District 155 students show off artwork at Lakeside Legacy Arts Park
By JAMI KUNZER - • firstname.lastname@example.org
The artwork of high school students throughout Crystal Lake is right up there with the pros.
A first-ever District 155 Art Extravaganza at Lakeside Legacy Arts Park, 401 Country Club Road, has given students the chance to experience a professional art show. The show is ongoing through Jan. 31, when a closing reception takes place from 6 to 8 p.m. at Lakeside Legacy Arts Park.
"I think it's a great opportunity for the students to be able to show their work in a different context than just in the art room or in the classroom," said Zachary Wisser, an art educator at Cary-Grove High School, one of four schools featured in the show.
The other schools involved include Crystal Lake Central, Prairie Ridge and Crystal Lake South high schools.
Each school picked about 25 pieces of artwork, including photography, graphic illustration, mixed media, painting, drawing, ceramics and other medias.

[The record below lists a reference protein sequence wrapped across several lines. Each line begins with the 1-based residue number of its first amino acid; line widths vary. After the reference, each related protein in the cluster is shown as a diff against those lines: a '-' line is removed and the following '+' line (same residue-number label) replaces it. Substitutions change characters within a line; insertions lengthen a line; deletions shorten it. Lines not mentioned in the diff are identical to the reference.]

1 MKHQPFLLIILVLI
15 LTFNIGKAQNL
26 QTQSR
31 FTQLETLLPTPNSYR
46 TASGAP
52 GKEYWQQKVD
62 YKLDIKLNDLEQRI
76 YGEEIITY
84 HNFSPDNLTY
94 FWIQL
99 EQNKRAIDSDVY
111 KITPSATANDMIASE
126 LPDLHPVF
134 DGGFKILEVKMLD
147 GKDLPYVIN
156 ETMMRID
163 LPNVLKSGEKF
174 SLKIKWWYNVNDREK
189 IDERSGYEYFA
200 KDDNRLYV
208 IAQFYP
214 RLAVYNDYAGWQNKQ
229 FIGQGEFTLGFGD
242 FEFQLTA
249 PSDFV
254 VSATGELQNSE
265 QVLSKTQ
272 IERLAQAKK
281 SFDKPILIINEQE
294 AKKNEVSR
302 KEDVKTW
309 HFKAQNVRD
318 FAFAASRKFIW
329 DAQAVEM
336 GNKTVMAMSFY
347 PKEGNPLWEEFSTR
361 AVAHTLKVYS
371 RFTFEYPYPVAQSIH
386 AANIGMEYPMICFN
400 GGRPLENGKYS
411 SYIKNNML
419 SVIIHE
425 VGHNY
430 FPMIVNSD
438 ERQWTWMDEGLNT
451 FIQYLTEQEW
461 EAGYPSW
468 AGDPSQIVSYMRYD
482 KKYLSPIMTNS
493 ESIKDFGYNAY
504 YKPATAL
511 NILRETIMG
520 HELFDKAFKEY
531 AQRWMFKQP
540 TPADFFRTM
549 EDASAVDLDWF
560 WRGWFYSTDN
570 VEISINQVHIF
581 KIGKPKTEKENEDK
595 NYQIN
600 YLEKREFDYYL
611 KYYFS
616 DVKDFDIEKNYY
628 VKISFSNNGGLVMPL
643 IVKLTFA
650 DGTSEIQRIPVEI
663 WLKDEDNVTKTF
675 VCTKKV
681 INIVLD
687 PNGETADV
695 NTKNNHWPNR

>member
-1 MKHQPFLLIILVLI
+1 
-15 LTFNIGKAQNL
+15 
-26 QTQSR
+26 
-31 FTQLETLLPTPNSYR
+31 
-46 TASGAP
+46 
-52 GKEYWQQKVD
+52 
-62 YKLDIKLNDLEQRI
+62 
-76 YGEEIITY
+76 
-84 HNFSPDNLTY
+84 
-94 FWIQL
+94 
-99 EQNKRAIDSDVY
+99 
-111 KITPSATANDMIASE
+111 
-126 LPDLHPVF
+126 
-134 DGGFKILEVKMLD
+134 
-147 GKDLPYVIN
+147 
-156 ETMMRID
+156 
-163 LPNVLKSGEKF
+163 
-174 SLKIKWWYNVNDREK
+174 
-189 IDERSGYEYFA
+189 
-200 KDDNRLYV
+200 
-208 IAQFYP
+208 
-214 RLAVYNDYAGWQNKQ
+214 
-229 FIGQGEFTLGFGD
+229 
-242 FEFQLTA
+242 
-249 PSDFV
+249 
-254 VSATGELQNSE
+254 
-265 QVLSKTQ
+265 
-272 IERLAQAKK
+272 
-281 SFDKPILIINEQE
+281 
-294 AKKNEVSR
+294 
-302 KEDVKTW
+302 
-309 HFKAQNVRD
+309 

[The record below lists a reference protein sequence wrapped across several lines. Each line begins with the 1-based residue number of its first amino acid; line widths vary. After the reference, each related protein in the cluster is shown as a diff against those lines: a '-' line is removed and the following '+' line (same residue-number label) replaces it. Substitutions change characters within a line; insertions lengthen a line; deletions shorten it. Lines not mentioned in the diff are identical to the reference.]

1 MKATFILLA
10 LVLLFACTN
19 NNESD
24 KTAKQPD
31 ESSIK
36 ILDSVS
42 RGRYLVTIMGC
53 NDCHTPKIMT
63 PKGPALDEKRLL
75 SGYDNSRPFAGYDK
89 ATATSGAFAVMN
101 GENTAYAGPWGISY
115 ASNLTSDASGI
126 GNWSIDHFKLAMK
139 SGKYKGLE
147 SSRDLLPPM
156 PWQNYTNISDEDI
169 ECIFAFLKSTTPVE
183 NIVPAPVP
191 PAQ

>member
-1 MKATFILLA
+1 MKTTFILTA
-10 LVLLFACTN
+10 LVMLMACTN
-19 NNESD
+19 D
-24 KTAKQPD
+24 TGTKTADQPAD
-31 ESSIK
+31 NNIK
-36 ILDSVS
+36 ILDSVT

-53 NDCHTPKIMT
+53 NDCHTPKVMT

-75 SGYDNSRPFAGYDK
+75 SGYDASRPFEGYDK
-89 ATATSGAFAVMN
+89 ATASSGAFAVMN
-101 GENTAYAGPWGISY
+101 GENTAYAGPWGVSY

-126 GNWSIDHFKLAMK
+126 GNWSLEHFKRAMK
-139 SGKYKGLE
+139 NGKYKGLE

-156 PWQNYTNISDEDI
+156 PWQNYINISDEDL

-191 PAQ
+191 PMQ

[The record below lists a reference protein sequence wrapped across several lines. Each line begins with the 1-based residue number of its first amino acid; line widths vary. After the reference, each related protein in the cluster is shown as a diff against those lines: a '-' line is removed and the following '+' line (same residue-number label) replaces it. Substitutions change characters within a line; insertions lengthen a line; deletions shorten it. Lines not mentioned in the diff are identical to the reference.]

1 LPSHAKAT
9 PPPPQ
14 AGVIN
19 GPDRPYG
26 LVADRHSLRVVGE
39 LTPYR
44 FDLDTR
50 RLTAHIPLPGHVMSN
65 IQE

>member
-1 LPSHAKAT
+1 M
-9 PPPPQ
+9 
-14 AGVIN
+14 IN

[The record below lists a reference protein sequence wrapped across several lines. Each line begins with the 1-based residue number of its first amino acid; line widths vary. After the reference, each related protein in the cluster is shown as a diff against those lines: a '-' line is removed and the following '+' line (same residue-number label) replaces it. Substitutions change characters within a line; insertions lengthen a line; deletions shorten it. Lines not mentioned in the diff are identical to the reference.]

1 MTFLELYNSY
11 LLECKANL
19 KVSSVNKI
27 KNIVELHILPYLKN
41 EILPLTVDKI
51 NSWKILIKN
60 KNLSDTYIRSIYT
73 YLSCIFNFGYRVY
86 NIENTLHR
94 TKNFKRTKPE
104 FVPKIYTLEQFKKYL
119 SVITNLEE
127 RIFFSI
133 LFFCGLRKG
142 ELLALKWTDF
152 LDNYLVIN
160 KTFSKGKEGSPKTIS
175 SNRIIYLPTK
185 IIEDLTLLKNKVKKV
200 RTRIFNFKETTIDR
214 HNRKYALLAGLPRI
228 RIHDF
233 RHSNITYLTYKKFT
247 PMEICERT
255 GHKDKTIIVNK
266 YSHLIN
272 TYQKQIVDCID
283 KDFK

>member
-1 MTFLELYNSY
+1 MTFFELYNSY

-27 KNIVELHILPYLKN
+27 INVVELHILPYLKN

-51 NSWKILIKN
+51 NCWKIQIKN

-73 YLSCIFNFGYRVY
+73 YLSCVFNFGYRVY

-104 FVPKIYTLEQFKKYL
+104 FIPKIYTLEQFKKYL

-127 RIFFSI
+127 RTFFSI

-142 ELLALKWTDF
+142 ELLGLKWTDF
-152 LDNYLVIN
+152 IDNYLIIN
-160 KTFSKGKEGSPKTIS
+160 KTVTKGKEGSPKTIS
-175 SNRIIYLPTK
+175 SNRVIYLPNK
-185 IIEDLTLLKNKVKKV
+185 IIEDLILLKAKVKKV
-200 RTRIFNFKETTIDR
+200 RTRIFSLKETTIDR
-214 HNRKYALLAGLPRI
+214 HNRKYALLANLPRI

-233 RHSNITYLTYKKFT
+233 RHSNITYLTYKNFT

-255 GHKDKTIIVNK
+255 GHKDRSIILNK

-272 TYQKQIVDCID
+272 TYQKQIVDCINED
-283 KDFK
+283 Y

Students, such as Crystal Lake Central junior Eli Adams, jumped at the chance. The 16-year-old, who intends to pursue art after high school, has two pieces in the show, including a drawing and a painting.
"It's cool to see how good high school students can be," she said. "It's an honor to be in a show with a bunch of really good artists."
Along with supplying the artwork, the students actually worked behind the scenes to create the show, prepping and hanging the work, said Kerry Parrish, an art educator at Crystal Lake Central High School.
"It's a great opportunity for them to get some artwork in their own community," she said. "That gives them the sense that it's this big professional show. We're hoping it's not just parents coming to the show. We're hoping it becomes a community event. I think it's an awesome way to showcase the talent we have in our high schools."
At Central, educators tried to choose some of the strongest artwork from a variety of classes, Parrish said. The work of students of all ages was included.
Same goes for Cary-Grove, where students were asked to take part, Wisser said.
"We tried to put as much as we could into the show, and we tried to get as many kids involved as possible," he said.
"This is kind of an amazing show because it's all four of the high schools," he said. "Some of the students are going to be able to meet students from other schools and compare their work."
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